Mizuho Financial Group Inc will incorporate and expand in China, aiming to win more business from Japanese manufacturers who have tripled investments in the world's fastest-growing major economy.
"A domestic charter may make it easier to get permission to expand market and investment-banking operations," Masahiko Yano, Mizuho Corporate Bank Ltd's joint general manager for Asia, said in a Hong Kong interview on November 24. The bank will apply as early as this month, he added.
Mizuho, Japan's second-biggest financial firm, must broaden operations in China to meet corporate banking head Hiroshi Saito's goal of doubling to 40 per cent the overseas share of total revenue.
"Japanese banks are chasing the nation's manufacturers, who have been expanding in Asia for years," said Atsuto Sawakami, who manages US$1.7 billion as president of Sawakami Asset Management Inc.
Seventy per cent of nearly 20,000 Japanese companies operating in China plan expansion within two years, according to the Japan External Trade Organization, which said Japanese direct investment in China rose to US$6.6 billion in 2005 from US$2.2 billion five years earlier.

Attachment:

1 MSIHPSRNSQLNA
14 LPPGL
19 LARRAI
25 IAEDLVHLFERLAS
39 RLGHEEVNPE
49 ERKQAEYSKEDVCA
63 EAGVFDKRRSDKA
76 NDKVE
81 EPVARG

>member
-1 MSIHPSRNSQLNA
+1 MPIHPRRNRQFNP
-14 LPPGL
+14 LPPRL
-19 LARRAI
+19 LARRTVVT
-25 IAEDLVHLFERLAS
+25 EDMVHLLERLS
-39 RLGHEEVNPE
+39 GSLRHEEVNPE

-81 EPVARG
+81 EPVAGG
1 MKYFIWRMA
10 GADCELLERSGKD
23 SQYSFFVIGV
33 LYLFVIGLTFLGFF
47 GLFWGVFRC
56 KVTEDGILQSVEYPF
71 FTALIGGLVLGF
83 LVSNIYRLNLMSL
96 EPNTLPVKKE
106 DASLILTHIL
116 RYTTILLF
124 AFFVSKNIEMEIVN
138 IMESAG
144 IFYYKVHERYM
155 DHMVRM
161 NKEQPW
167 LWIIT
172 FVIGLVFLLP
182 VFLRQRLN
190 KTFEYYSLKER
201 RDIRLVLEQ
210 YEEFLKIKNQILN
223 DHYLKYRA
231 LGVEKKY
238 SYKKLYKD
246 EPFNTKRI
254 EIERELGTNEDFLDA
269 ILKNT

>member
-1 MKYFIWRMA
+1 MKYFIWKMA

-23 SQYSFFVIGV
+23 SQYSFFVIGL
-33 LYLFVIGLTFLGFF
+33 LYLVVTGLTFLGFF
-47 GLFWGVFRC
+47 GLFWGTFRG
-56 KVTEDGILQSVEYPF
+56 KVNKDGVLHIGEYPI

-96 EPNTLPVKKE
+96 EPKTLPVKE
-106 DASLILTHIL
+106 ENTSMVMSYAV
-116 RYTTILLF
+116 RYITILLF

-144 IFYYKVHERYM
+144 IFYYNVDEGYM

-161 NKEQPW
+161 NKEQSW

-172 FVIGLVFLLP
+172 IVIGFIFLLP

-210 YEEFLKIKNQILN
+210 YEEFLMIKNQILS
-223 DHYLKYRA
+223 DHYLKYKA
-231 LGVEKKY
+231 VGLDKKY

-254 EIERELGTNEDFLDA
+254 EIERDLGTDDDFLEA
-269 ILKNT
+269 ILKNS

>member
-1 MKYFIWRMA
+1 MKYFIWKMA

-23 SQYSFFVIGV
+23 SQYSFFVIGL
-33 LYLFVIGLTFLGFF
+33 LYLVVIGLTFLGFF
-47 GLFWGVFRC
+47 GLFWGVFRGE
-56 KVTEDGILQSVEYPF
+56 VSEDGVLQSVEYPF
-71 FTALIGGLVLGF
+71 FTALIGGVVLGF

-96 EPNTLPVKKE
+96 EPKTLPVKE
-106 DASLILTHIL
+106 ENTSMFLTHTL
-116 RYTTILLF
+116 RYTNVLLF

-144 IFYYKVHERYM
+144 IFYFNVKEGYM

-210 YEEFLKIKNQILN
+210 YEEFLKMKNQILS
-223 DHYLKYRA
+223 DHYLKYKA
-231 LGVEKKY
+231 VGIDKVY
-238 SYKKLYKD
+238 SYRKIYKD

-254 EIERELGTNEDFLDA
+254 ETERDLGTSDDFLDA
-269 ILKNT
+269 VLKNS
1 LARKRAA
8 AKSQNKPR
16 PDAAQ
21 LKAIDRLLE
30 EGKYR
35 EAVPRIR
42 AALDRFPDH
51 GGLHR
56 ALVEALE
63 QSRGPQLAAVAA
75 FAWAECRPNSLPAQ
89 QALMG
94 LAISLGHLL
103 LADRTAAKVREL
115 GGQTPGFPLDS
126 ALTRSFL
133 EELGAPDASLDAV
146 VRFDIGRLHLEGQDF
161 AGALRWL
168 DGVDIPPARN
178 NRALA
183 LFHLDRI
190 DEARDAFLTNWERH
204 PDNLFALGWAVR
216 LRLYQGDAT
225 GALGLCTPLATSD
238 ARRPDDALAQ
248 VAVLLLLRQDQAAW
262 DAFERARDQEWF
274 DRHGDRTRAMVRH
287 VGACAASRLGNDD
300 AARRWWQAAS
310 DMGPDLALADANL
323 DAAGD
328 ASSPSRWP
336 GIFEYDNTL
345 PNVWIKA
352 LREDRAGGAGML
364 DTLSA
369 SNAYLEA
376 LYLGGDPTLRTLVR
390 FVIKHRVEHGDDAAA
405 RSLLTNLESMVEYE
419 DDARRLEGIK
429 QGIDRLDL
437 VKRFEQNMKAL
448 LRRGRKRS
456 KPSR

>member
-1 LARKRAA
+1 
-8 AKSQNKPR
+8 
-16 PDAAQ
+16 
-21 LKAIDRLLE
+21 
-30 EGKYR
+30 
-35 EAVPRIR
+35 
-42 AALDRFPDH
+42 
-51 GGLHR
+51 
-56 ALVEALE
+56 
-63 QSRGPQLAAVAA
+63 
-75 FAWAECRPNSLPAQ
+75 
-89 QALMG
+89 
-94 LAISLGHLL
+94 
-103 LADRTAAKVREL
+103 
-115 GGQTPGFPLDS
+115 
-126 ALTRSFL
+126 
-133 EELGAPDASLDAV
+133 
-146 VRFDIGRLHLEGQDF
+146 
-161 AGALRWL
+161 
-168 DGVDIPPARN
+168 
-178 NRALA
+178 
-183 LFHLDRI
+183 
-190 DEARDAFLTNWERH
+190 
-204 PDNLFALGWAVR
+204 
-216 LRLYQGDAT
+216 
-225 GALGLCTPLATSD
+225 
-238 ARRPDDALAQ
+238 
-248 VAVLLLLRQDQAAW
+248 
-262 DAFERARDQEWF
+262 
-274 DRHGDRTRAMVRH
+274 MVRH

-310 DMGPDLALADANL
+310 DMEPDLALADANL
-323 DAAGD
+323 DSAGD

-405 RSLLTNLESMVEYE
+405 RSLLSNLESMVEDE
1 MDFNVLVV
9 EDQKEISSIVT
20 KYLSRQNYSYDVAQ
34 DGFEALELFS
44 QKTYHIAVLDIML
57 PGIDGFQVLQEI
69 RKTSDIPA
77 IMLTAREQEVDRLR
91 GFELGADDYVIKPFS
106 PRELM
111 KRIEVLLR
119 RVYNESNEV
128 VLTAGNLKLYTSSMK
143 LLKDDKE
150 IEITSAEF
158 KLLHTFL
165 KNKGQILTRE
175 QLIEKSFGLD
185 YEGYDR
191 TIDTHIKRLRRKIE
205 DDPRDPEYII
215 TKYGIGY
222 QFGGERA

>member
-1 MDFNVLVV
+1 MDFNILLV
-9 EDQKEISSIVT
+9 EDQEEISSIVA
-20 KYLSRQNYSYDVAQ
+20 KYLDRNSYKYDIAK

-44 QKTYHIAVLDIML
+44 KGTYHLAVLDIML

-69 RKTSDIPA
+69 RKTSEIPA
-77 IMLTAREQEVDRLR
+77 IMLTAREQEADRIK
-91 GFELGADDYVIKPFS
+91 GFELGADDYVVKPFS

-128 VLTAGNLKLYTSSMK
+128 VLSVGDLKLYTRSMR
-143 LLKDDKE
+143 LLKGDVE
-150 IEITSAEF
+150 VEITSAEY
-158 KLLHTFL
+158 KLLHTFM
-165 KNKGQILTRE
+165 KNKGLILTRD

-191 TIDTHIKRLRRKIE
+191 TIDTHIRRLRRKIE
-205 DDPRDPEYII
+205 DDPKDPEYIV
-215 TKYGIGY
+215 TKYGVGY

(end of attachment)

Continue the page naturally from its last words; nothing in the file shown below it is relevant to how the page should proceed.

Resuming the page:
"We plan to earn more fees by arranging structured and project financing, which are among our strongest businesses," Yano said. Mizuho aims to expand lending to Japanese and local companies in China; it has no immediate plan to offer retail banking, he added.
Yano said Mizuho is preparing to open a branch office in Tianjin. The bank has branches in Beijing, Dalian, Shanghai, Shenzhen and Wuxi, and aims to double its Chinese outlets within five years, he said.
Japanese banks including Mizuho are looking to other markets in Asia as earnings slow at home. Lending by the nation's biggest banks fell 0.4 per cent in October, the third straight month of slowdown after a spate of borrowing before July when the Bank of Japan raised interest rates for the first time in six years.
Mizuho's net income slid 2.1 per cent in the three months ended on September 30 as higher rates stalled loan demand.
China, which will eliminate restrictions on overseas banks to meet World Trade Organization commitments, decided banks not locally incorporated must set aside twice as much capital per branch, won't be allowed to issue credit and can accept only large deposits. The restrictions will limit the ability of banks without a local charter to amass funds and grow through lending.
The rules, issued on November 15, prompted London-based Standard Chartered Plc to apply for local incorporation the following day. HSBC Holdings Plc, which has operated in the nation for a century and a half, has said it will also do so.
Source: China Daily